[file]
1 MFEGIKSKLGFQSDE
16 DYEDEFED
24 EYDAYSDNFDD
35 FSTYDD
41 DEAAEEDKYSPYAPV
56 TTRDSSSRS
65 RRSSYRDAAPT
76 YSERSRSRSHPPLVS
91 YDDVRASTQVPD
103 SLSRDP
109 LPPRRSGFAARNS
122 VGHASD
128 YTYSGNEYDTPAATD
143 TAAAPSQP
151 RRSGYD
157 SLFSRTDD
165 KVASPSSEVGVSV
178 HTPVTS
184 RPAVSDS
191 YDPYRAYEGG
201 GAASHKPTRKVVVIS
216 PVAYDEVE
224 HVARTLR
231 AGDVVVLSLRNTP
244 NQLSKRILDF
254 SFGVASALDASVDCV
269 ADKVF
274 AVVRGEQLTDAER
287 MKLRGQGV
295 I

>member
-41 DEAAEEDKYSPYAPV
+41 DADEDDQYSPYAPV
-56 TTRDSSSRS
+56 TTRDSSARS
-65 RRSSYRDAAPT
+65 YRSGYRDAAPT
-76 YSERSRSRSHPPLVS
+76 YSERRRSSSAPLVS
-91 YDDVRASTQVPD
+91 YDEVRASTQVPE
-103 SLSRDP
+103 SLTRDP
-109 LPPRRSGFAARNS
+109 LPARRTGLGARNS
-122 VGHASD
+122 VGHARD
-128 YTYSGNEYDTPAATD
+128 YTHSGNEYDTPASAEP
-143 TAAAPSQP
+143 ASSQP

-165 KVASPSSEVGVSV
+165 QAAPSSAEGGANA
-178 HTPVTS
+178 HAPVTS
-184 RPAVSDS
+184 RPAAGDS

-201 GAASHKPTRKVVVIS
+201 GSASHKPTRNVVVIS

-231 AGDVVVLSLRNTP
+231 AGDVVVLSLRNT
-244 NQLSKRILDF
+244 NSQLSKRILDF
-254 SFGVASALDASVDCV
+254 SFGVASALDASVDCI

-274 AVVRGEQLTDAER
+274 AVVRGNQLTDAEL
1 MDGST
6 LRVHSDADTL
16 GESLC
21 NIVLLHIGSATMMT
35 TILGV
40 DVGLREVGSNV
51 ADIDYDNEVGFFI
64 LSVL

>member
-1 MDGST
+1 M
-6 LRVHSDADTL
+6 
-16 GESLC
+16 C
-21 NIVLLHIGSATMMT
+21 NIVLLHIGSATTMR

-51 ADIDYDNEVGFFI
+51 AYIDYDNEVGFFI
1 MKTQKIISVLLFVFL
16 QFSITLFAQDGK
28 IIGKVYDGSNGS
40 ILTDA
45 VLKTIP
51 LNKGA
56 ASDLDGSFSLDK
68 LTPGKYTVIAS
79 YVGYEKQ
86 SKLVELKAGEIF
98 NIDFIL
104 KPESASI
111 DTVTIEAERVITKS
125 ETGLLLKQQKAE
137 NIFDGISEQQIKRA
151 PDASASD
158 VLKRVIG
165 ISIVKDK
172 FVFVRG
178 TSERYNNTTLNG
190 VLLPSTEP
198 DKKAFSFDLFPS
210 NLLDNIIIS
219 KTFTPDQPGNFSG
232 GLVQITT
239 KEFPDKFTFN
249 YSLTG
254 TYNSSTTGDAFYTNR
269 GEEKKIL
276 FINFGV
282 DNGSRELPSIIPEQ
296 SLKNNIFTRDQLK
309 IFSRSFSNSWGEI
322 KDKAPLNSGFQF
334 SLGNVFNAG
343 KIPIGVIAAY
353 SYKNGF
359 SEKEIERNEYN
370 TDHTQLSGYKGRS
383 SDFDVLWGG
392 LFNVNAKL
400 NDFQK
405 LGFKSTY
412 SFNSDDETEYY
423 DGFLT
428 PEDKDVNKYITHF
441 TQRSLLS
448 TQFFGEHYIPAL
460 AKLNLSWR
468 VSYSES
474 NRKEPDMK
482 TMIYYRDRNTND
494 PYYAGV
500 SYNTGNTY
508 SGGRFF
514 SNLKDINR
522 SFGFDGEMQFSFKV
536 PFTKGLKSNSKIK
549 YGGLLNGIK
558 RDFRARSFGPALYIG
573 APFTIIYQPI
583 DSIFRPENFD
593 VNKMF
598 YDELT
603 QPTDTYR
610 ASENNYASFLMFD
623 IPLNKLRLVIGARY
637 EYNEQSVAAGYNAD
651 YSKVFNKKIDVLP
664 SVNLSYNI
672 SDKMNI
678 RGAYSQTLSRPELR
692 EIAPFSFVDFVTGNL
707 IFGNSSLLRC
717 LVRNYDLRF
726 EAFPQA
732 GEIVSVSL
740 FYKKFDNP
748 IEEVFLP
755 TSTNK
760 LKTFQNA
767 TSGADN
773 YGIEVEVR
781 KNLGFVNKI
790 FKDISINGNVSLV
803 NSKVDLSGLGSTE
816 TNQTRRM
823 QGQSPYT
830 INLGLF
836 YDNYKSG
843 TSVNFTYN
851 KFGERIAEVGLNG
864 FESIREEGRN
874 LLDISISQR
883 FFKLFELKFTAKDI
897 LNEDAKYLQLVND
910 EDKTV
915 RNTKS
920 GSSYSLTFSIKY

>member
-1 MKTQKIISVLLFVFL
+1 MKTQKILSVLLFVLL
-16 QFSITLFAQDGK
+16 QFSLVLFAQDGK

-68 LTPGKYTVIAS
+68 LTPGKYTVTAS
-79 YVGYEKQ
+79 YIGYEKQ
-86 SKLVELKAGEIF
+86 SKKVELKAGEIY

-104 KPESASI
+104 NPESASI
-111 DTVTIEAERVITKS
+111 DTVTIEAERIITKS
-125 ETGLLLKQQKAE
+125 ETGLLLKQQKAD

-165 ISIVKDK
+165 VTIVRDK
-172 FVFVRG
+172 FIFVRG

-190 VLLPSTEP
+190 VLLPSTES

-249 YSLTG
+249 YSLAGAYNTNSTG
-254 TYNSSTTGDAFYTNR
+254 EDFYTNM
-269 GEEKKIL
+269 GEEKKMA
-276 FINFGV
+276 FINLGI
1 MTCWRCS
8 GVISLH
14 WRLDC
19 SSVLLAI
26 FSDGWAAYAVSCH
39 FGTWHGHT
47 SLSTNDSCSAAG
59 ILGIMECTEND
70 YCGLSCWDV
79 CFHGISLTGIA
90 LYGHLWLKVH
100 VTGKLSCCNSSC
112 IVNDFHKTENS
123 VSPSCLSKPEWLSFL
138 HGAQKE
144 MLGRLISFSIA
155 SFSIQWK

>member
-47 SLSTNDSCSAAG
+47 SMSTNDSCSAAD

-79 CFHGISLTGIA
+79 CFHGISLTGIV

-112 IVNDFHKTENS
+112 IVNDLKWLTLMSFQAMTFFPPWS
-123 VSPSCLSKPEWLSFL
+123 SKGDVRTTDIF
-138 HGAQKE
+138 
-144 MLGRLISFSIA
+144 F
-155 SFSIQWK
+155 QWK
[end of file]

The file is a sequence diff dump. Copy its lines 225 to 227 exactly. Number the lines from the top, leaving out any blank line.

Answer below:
70 YCGLSCWDV
79 CFHGISLTGIA
90 LYGHLWLKVH